Neuroscience

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Brain Scientists Push Back on "Technology Fetish"

February 28, 2017

A new study described by The Atlantic as "part philosophical treatise and part shot across the bow," argues that neuroscientists have been led astray by new research technologies. The authors point to the need for "a more pluralistic notion of neuroscience when it comes to the brain-behavior relationship: behavioral work provides understanding, whereas neural interventions test causality." Lead author John Krakauer notes, "People think technology + big data + machine learning = science. And it’s not." One example is mirror neurons, "the most hyped concept in neuroscience," in which "interpretation is being mistaken for result." Read the study, published in Neuron, here

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Prof. Jerrold Vitek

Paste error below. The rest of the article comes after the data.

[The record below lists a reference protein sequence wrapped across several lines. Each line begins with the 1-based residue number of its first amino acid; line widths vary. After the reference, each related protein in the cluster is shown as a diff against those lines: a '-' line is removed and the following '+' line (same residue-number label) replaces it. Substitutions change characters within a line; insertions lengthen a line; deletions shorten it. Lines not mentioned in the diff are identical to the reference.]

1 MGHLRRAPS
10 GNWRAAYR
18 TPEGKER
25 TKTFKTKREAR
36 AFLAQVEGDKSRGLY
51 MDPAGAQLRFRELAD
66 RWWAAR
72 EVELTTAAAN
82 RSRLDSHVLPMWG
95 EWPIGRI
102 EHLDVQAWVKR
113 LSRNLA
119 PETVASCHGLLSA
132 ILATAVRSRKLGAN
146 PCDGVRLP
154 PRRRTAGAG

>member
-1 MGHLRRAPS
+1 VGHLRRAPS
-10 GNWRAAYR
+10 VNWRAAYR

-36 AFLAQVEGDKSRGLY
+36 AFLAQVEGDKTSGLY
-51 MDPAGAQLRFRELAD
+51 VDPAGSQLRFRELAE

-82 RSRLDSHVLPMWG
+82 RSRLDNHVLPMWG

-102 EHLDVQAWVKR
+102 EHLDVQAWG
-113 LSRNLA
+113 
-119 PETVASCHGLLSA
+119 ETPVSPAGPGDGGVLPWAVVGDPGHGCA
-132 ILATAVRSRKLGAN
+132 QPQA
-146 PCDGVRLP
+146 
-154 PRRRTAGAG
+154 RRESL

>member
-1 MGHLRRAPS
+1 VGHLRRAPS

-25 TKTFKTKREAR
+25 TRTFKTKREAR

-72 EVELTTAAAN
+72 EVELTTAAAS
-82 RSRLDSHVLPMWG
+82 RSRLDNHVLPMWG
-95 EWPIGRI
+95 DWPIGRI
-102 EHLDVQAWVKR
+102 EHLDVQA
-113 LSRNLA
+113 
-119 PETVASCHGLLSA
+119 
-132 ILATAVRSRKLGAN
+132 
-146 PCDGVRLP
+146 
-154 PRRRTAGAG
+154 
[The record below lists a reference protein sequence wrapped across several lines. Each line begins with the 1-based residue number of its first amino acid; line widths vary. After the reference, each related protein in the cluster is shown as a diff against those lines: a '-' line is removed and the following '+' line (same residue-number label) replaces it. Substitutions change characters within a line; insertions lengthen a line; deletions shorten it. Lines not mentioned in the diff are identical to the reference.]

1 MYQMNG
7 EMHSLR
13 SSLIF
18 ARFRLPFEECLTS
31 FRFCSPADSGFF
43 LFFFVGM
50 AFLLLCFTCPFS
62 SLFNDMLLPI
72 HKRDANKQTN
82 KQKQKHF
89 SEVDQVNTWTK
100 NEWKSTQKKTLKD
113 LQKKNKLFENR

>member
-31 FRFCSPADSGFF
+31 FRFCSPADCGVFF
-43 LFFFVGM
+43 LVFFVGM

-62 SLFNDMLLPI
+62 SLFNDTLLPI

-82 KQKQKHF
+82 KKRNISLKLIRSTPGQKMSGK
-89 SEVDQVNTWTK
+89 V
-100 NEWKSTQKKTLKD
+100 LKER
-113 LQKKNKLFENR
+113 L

Major Grant Will Focus on Promising Parkinson's Treatment

September 26, 2016

The University of Minnesota has been awarded a five-year, $9 million grant for Parkinson’s research. Jerrold Vitek, MD, PhD, will lead the study, which establishes a prestigious Udall Center of Excellence in Parkinson's Disease Research on campus, one of only nine such centers in the nation. An article about the grant in Twin Cities Business Magazine quotes Brian Herman, PhD, the U's Vice President for Research: "I think it puts this university in a very elite class of other major U.S. and international research universities that have recognized expertise." Prof. Vitek's work focuses on the therapeutic effect of deep brain stimulation (DBS), which he likens to "a pacemaker for the brain." Watch a video about the grant and DBS here